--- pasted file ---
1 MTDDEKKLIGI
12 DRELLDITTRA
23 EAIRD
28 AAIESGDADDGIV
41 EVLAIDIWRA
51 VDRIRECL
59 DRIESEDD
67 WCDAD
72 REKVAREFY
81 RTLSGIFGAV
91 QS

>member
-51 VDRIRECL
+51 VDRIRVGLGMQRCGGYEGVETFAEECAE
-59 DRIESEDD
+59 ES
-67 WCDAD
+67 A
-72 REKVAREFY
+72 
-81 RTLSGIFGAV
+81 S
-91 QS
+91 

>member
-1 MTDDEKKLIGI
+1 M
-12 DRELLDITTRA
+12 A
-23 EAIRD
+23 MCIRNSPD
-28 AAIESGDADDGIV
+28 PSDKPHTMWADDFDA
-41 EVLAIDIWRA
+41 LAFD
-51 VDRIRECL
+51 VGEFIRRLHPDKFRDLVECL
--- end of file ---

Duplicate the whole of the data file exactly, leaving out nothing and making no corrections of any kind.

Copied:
1 MTDDEKKLIGI
12 DRELLDITTRA
23 EAIRD
28 AAIESGDADDGIV
41 EVLAIDIWRA
51 VDRIRECL
59 DRIESEDD
67 WCDAD
72 REKVAREFY
81 RTLSGIFGAV
91 QS

>member
-51 VDRIRECL
+51 VDRIRVGLGMQRCGGYEGVETFAEECAE
-59 DRIESEDD
+59 ES
-67 WCDAD
+67 A
-72 REKVAREFY
+72 
-81 RTLSGIFGAV
+81 S
-91 QS
+91 

>member
-1 MTDDEKKLIGI
+1 M
-12 DRELLDITTRA
+12 A
-23 EAIRD
+23 MCIRNSPD
-28 AAIESGDADDGIV
+28 PSDKPHTMWADDFDA
-41 EVLAIDIWRA
+41 LAFD
-51 VDRIRECL
+51 VGEFIRRLHPDKFRDLVECL